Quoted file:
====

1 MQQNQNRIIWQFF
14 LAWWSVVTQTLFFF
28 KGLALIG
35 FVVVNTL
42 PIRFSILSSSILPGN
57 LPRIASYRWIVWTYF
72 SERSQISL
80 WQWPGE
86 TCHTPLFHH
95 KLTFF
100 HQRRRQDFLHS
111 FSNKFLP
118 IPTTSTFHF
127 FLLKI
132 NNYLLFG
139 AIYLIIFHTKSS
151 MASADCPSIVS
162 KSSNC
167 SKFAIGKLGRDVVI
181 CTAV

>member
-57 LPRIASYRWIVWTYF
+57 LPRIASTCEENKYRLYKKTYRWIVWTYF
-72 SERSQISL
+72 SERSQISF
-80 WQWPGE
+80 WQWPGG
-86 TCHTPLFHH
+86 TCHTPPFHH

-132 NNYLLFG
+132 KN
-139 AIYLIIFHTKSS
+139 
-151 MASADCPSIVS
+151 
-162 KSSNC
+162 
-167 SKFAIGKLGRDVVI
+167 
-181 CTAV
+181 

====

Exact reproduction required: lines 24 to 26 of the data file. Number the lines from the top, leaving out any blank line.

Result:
-72 SERSQISL
+72 SERSQISF
-80 WQWPGE